“Living with a host family MADE the experience for me. It would have been less rich and less educational without it.”
“They were excellent.”
“In general, I enjoyed being able to live with and eat with host families - it was a good way to get to know what people regularly ate in those countries, and mealtimes were a good time to talk with the family. I also got to know my host mom in Nicaragua better by cooking with her. Occasionally, it was hard because we were always given so much food by host families and we didn't want to be rude and not finish it.”
“It was a huge part of my positive experience in Peru. Although there were some awkward moments, as with all host situations, it was a great experience and I feel that it is an essential part of this program.”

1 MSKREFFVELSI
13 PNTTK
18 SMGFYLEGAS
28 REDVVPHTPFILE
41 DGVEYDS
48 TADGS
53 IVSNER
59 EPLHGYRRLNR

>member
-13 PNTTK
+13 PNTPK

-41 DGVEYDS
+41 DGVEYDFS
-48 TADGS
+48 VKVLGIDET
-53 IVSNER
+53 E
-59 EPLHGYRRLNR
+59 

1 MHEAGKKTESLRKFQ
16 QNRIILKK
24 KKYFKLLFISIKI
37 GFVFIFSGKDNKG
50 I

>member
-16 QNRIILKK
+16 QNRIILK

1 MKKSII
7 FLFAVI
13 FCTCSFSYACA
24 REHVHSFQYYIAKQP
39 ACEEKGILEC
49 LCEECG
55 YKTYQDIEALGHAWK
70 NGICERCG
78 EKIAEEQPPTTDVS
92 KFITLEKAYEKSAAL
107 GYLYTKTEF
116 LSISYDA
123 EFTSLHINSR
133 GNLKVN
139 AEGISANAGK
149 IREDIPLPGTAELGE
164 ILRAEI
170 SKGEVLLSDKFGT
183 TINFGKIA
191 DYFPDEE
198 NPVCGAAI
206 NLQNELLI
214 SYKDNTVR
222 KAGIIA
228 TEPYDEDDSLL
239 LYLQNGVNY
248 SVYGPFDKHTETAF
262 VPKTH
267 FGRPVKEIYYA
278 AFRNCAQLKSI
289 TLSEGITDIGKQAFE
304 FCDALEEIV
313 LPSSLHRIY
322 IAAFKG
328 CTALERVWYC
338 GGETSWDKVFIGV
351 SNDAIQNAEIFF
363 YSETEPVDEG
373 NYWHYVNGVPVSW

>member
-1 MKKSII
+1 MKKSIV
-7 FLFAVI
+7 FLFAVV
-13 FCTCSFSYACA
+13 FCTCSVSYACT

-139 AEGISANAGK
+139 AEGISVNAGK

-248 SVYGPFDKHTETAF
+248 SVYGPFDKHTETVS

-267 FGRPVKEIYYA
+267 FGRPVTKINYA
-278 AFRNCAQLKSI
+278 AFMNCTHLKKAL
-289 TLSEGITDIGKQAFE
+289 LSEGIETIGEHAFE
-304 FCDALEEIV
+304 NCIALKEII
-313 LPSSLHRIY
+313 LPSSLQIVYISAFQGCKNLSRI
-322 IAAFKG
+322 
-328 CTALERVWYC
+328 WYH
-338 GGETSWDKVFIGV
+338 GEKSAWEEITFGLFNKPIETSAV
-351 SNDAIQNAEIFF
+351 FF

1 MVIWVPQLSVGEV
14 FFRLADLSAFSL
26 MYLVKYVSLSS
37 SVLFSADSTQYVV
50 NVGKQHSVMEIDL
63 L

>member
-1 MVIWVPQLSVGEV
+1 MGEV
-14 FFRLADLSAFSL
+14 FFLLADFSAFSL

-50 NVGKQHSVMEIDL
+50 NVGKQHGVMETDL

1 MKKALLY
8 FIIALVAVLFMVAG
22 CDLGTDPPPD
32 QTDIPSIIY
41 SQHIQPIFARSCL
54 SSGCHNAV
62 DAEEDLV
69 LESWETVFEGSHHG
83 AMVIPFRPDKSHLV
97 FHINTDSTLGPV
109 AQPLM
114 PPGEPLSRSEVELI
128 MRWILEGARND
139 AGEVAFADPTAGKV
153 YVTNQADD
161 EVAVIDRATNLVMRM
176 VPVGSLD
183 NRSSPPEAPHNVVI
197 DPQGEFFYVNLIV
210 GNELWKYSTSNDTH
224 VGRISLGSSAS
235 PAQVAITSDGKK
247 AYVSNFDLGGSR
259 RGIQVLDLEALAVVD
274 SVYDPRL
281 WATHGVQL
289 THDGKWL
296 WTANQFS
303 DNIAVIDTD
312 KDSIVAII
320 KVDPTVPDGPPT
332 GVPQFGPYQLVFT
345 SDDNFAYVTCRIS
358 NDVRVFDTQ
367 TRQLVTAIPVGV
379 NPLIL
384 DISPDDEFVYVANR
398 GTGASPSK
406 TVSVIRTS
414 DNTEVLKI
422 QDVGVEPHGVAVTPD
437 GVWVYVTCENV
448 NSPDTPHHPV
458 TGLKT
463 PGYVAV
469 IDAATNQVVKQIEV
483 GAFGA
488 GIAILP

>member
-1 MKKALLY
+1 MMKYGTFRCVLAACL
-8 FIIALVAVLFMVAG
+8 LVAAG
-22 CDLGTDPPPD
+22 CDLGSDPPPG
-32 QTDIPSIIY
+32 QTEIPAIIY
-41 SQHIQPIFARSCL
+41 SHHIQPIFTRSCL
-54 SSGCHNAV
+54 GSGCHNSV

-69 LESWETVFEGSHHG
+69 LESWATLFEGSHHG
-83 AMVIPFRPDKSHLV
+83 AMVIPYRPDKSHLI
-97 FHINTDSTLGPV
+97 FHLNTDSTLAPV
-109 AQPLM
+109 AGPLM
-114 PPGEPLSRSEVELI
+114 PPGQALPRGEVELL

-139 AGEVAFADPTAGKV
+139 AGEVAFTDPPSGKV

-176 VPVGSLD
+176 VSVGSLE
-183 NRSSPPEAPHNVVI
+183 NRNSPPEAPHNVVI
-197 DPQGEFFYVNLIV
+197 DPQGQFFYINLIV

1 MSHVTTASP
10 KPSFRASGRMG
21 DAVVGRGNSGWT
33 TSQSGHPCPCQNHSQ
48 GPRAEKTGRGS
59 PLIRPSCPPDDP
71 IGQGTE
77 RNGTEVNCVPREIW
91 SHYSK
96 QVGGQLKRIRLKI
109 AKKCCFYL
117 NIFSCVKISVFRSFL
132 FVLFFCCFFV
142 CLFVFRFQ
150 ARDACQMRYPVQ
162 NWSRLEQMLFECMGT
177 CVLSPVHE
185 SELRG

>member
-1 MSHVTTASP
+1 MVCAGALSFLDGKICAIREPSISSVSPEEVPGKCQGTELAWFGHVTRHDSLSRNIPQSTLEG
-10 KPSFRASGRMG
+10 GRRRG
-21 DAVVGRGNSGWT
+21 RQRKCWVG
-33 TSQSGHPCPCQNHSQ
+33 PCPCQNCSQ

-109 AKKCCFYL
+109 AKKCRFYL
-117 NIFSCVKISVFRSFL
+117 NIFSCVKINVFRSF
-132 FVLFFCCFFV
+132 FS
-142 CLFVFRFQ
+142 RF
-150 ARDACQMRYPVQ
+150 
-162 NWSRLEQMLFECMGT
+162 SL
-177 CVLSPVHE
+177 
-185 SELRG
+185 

“It was a great idea to have a homestay; it drastically affected my experience. (For me, in a positive way.)”
“Living with a host family was an invaluable experience that provided me with the best access and integration possible into the host culture. I would rank it as my number one means of achieving cross-cultural insight.”
“It was frustrating at times but overall great.”
“Improved it ten-fold. The family fed me really well/ taught me a lot about Senegalese family/ values...I learned the amazing warmth and generosity of a people whose biggest point of pride is hospitality.”
“Eating meals with my family was a very important part of the day, helped with cultural integration. “
“My housing situation had a negative to neutral impact on my study abroad experience."